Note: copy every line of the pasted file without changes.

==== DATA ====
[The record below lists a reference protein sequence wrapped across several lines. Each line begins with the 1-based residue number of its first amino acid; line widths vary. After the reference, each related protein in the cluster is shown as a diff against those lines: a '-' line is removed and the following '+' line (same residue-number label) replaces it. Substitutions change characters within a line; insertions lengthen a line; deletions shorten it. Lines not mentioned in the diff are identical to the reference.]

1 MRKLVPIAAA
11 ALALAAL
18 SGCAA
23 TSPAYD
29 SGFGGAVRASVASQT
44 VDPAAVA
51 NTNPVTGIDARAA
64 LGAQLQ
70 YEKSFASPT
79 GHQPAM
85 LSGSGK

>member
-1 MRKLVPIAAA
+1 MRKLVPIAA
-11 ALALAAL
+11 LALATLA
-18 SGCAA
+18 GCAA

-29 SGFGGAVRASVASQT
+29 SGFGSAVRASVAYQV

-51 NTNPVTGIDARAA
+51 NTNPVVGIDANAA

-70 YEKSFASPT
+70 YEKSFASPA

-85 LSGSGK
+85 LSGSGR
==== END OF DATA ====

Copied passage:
[The record below lists a reference protein sequence wrapped across several lines. Each line begins with the 1-based residue number of its first amino acid; line widths vary. After the reference, each related protein in the cluster is shown as a diff against those lines: a '-' line is removed and the following '+' line (same residue-number label) replaces it. Substitutions change characters within a line; insertions lengthen a line; deletions shorten it. Lines not mentioned in the diff are identical to the reference.]

1 MRKLVPIAAA
11 ALALAAL
18 SGCAA
23 TSPAYD
29 SGFGGAVRASVASQT
44 VDPAAVA
51 NTNPVTGIDARAA
64 LGAQLQ
70 YEKSFASPT
79 GHQPAM
85 LSGSGK

>member
-1 MRKLVPIAAA
+1 MRKLVPIAA
-11 ALALAAL
+11 LALATLA
-18 SGCAA
+18 GCAA

-29 SGFGGAVRASVASQT
+29 SGFGSAVRASVAYQV

-51 NTNPVTGIDARAA
+51 NTNPVVGIDANAA

-70 YEKSFASPT
+70 YEKSFASPA

-85 LSGSGK
+85 LSGSGR